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Vanessa's story

Ten-year-old Vanessa though it was odd when the principal offered to give her and a classmate a ride back from the school excursion in his ute. But she was tired so she didn’t give the matter too much thought.

It was the early 1960s and Vanessa and her class had driven a long way from their small, Western Australia town to visit sites in Perth. On the drive back the bus carrying the rest of the class pulled over and stopped for tea. The principal pulled over in his ute and stopped too. When tea was done, the principal told Vanessa’s classmate to get on the bus with the other girls.

Vanessa found herself alone in the ute with the principal. He told her that if she was tired she could put her head on his knee and go to sleep. She did.

Vanessa woke to feel the car stopping. Looking around she saw that everything was dark. The principal had pulled off the highway onto a side road. Vanessa’s memory of what happened next has never left her. The principal kissed and touched her, and forced her to touch him.

‘I was trying to resist at this stage’, Vanessa said. ‘I felt myself go very limp and I felt just quite blank about things. I couldn’t sort of respond very much in any way at all.’

The incident ended abruptly when a passing car shone its headlights through the windscreen and startled the principal. He released Vanessa and drove on.

‘I remember him saying to me, “You won’t tell anybody will you? You won’t tell anybody”. And I said, “No I won’t. I won’t tell anybody”.’

The next morning Vanessa told her mum what had happened. Her mum, Nicole, attended the Royal Commission session with her. Nicole explained how, as soon as she heard the story, she comforted Vanessa and assured her that she would take the matter up with the school.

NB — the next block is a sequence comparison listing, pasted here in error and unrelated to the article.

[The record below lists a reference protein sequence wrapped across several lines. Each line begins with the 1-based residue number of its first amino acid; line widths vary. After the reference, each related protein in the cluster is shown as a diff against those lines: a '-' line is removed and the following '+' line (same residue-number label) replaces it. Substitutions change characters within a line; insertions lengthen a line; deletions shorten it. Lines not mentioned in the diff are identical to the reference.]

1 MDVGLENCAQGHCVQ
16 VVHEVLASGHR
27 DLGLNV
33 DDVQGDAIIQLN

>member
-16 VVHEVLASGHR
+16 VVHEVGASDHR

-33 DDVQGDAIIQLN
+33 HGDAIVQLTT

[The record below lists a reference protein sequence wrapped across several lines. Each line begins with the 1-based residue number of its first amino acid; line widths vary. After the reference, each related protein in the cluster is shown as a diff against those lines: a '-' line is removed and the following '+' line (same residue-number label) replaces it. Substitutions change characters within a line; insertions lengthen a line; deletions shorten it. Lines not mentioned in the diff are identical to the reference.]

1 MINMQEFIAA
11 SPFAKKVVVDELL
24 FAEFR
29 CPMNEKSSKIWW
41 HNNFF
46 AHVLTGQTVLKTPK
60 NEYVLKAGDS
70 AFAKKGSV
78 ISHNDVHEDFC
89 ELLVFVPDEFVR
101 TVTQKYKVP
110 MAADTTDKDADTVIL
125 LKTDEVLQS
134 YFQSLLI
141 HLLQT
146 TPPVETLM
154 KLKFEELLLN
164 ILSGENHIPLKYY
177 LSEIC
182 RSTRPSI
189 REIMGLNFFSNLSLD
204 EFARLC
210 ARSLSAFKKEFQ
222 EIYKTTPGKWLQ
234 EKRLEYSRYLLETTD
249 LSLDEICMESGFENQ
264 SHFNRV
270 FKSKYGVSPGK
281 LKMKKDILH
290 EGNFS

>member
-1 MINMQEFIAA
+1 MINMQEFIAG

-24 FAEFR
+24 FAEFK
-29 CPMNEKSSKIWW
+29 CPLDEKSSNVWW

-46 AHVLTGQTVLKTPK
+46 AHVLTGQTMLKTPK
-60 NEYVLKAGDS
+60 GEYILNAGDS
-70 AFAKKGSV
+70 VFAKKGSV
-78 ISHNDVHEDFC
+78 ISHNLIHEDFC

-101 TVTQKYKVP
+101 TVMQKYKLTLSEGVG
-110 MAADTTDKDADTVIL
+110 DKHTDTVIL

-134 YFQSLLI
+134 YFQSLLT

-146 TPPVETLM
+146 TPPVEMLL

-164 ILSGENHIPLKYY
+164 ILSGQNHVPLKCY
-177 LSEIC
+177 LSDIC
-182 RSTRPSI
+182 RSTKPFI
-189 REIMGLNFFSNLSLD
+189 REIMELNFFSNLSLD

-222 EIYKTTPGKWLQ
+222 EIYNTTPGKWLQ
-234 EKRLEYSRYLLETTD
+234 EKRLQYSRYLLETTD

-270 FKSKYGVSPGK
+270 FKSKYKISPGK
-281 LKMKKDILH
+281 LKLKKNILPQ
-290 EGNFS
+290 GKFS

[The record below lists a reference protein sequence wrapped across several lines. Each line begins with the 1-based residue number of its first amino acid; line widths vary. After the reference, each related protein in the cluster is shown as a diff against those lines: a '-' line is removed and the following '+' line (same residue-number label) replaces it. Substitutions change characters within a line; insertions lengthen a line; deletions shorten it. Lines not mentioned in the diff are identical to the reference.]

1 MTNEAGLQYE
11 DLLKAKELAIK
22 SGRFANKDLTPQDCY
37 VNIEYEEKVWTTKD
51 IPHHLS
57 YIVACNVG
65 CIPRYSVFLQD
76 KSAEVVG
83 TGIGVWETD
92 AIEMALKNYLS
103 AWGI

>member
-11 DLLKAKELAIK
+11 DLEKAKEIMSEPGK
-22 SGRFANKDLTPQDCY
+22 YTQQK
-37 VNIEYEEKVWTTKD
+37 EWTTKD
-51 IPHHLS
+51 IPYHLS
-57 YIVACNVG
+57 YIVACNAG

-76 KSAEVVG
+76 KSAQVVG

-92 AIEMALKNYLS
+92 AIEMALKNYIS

Nicole then discussed the matter with her husband Rob. He was furious too. At their first opportunity, the two of them went down to the school and confronted the principal.

The principal immediately admitted what he’d done. He even attempted to ‘weasel out of it’ and ingratiate himself to Vanessa’s parents by telling them how proud they should be of their daughter for coming forward and reporting him. Nicole said:

‘Rob was so angry with him, as I was. And he [Rob] said firmly, “If I hear of anything of this ever happening again there’s no second chances”.’

And that was where the matter rested. Looking back now, Nicole regrets not going to the police and wonders if she could have done more to protect Vanessa and other children. But she believes that there were good reasons to keep the matter quiet at the time.

‘Living in a small country district in those times, my husband and I were both most of all intent on preserving Vanessa’s anonymity to something like that happening, because there’s no doubt … there would be discussion, there would be innuendo. So our silence was definitely designed to protect our child.’

Vanessa understands. ‘I know Mum and Dad both did for me what they felt was the best at the time’, she said. Vanessa has her own regrets, mostly that she didn’t report the abuse earlier. The first time she came forward was in the late 2000s, at the counter of her local police station.

‘He asked me did I want to proceed with anything formal, and I said I don’t quite know what you mean. I said the reason I’m reporting it is in case anything else has been recorded against this person and my story would add to the picture. That was my reasoning for coming to tell you, not so much because I wanted to have it followed up with a court process or anything.

‘And he said to me, “Because you left it a bit late”. I said, “What do you mean?” He said, “He would only have to say that he doesn’t remember anything. It’s your word against his”. And I wasn’t going to stop and have a big conversation about it at that time so I accepted his word for what he was telling me and then that was it.’

Since then, Vanessa has strived to put the past behind her and get on with her life.

‘I know I didn’t do anything wrong. I know all of that. … I try to reconcile myself to the fact that children go through a lot worse and I try to not let it spoil my life, because I don’t want it to.’

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